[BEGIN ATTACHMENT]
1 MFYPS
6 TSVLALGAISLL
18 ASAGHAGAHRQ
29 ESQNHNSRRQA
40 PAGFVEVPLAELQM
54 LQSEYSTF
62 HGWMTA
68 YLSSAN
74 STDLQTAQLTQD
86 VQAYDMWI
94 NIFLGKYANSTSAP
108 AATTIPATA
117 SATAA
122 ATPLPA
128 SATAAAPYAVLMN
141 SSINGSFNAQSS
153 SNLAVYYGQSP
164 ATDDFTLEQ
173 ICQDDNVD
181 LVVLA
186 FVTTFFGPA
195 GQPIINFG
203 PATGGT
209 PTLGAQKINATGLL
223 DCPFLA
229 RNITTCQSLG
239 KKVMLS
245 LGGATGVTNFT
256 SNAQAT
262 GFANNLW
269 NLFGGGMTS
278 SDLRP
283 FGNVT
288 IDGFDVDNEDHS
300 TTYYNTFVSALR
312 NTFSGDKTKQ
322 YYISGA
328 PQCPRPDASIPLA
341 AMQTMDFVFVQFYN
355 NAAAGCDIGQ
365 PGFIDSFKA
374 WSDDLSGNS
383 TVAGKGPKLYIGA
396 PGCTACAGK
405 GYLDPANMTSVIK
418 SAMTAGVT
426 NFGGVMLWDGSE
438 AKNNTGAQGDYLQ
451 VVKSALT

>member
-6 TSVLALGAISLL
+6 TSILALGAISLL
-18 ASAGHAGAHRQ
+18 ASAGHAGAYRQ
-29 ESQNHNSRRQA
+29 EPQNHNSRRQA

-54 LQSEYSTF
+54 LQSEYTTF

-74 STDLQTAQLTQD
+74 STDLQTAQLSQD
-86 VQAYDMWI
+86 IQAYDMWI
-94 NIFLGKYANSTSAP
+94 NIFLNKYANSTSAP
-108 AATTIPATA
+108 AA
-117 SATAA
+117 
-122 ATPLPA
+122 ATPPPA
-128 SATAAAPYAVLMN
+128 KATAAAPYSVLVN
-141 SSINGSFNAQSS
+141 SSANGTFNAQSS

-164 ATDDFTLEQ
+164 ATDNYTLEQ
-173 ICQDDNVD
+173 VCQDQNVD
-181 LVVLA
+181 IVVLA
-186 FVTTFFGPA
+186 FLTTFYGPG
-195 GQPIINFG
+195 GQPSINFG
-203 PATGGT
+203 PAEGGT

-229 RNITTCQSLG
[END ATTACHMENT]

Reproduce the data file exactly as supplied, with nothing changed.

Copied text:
1 MFYPS
6 TSVLALGAISLL
18 ASAGHAGAHRQ
29 ESQNHNSRRQA
40 PAGFVEVPLAELQM
54 LQSEYSTF
62 HGWMTA
68 YLSSAN
74 STDLQTAQLTQD
86 VQAYDMWI
94 NIFLGKYANSTSAP
108 AATTIPATA
117 SATAA
122 ATPLPA
128 SATAAAPYAVLMN
141 SSINGSFNAQSS
153 SNLAVYYGQSP
164 ATDDFTLEQ
173 ICQDDNVD
181 LVVLA
186 FVTTFFGPA
195 GQPIINFG
203 PATGGT
209 PTLGAQKINATGLL
223 DCPFLA
229 RNITTCQSLG
239 KKVMLS
245 LGGATGVTNFT
256 SNAQAT
262 GFANNLW
269 NLFGGGMTS
278 SDLRP
283 FGNVT
288 IDGFDVDNEDHS
300 TTYYNTFVSALR
312 NTFSGDKTKQ
322 YYISGA
328 PQCPRPDASIPLA
341 AMQTMDFVFVQFYN
355 NAAAGCDIGQ
365 PGFIDSFKA
374 WSDDLSGNS
383 TVAGKGPKLYIGA
396 PGCTACAGK
405 GYLDPANMTSVIK
418 SAMTAGVT
426 NFGGVMLWDGSE
438 AKNNTGAQGDYLQ
451 VVKSALT

>member
-6 TSVLALGAISLL
+6 TSILALGAISLL
-18 ASAGHAGAHRQ
+18 ASAGHAGAYRQ
-29 ESQNHNSRRQA
+29 EPQNHNSRRQA

-54 LQSEYSTF
+54 LQSEYTTF

-74 STDLQTAQLTQD
+74 STDLQTAQLSQD
-86 VQAYDMWI
+86 IQAYDMWI
-94 NIFLGKYANSTSAP
+94 NIFLNKYANSTSAP
-108 AATTIPATA
+108 AA
-117 SATAA
+117 
-122 ATPLPA
+122 ATPPPA
-128 SATAAAPYAVLMN
+128 KATAAAPYSVLVN
-141 SSINGSFNAQSS
+141 SSANGTFNAQSS

-164 ATDDFTLEQ
+164 ATDNYTLEQ
-173 ICQDDNVD
+173 VCQDQNVD
-181 LVVLA
+181 IVVLA
-186 FVTTFFGPA
+186 FLTTFYGPG
-195 GQPIINFG
+195 GQPSINFG
-203 PATGGT
+203 PAEGGT

-229 RNITTCQSLG